Japan, a new taste treat - the whaleburger
April 26, 2002
Japan - First came the hamburger. Now, from Japan, the
whaleburger. This newest contribution to world sandwich cuisine is
the brainstorm of "Kujiraya," or "Place of
Whales," a small shop in the port city of Shimonoseki, 825 km
(490 miles) southwest of Tokyo, and just a short taxi ride from
this year's meeting of the International Whaling Commission that
is discussing the controversial industry.
whale meat in a barbeque-like sauce between two slabs of pressed
rice instead of bread, the Whale Rice Burger retails for 300 yen
($2.30) compared with 85 yen for a McDonald's hamburger.
lunch yesterday, a line stretched back from the take-away window
where owner Yoshiaki Nakagawa was doing brisk business in
whaleburgers, a fried whale cutlet sandwich and a whale hot dog.
really wanted to come up with something with whale in it that
people could eat casually and cheaply, as a take-away item,"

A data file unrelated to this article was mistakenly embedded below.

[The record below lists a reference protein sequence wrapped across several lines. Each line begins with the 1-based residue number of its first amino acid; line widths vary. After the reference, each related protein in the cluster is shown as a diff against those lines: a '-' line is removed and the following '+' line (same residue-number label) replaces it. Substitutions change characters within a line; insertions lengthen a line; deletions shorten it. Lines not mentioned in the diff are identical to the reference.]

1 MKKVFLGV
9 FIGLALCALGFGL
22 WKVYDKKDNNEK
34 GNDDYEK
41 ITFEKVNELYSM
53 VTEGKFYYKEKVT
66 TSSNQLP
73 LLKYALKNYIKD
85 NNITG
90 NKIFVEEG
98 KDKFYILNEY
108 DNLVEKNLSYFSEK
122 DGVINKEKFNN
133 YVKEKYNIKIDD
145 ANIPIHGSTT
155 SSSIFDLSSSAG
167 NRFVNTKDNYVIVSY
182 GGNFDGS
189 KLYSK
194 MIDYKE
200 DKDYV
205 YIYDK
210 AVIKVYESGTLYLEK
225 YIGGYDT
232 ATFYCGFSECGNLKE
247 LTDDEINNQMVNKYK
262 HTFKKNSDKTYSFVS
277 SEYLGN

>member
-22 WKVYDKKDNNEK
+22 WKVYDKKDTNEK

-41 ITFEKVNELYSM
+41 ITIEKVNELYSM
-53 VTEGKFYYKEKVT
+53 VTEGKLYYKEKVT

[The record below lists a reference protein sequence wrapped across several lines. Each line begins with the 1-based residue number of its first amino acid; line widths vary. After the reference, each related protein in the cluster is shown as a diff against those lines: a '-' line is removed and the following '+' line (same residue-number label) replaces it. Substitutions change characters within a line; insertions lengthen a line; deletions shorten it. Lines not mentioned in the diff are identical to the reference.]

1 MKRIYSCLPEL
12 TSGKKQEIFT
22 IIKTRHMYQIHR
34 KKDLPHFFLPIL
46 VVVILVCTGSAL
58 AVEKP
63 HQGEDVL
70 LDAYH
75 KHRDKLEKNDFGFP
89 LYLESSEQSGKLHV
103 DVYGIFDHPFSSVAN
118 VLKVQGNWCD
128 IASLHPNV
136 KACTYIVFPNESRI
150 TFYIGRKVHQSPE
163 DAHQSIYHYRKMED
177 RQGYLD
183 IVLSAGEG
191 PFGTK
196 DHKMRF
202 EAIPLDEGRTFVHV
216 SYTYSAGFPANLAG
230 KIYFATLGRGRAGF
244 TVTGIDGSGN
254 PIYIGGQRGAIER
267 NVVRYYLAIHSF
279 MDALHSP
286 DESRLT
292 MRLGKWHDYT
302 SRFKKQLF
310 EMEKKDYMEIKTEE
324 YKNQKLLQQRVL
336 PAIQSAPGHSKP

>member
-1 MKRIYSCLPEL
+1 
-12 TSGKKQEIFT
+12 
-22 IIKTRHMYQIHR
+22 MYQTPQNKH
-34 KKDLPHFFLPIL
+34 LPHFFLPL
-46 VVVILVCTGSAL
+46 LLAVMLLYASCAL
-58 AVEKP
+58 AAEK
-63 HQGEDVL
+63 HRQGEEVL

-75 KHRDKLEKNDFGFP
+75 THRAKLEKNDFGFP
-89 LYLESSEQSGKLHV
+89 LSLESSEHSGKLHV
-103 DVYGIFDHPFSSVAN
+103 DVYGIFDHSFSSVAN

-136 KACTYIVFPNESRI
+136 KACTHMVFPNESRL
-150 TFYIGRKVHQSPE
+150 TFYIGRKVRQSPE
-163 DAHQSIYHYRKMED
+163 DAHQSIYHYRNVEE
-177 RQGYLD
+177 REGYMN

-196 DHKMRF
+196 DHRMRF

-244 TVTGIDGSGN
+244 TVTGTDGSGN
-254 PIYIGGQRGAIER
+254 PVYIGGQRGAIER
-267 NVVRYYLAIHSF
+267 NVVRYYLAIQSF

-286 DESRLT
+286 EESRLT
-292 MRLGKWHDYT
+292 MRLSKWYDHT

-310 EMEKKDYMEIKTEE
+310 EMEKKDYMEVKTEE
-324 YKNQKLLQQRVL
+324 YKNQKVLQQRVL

Nakagawa said. "We are the only place that provides this,"
he added proudly.
was an important protein source for an impoverished Japan in the
dark days just after World War Two, but has become an expensive,
gourmet food that rarely appears on family dinner tables and can
usually only be eaten in a handful of speciality restaurants.
older Japanese remember eating whale fried or stewed in school
lunches, the meat is an unusual food for younger Japanese who may
be more at home in McDonald's than a traditional Japanese
who also runs a sit-down whale restaurant and a store selling
items such as raw whale meat, salted whale skin, whale bacon and
thinly sliced whale tongue, said this lack of interest in whale
was one of the inspirations for his invention.
have a long history of eating whale in Japan, and I wanted
something that would appeal to young people." This week, his
first day of business, he sold 30 whaleburgers, 100 whale cutlet
sandwiches and 20 whale hotdogs. Customers gave the whaleburger
was really delicious," said Takeshi Matsumoto, a 30-year-old
office worker who recalled eating whale in primary school. "It
tastes just like any other hamburger."
wife Nami said the meat was tough. Mayumi Hamasaki, who had the
whale cutlet sandwich, said she had expected a more unusual taste
sensation and was unlikely to buy it again.
wanted more of a typical whale flavour and aroma." "If
I'm eating a hamburger, I want it to really taste like hamburger,"
she said. "And if I'm eating whale, I want
it to really taste like whale."
by Elaine Lies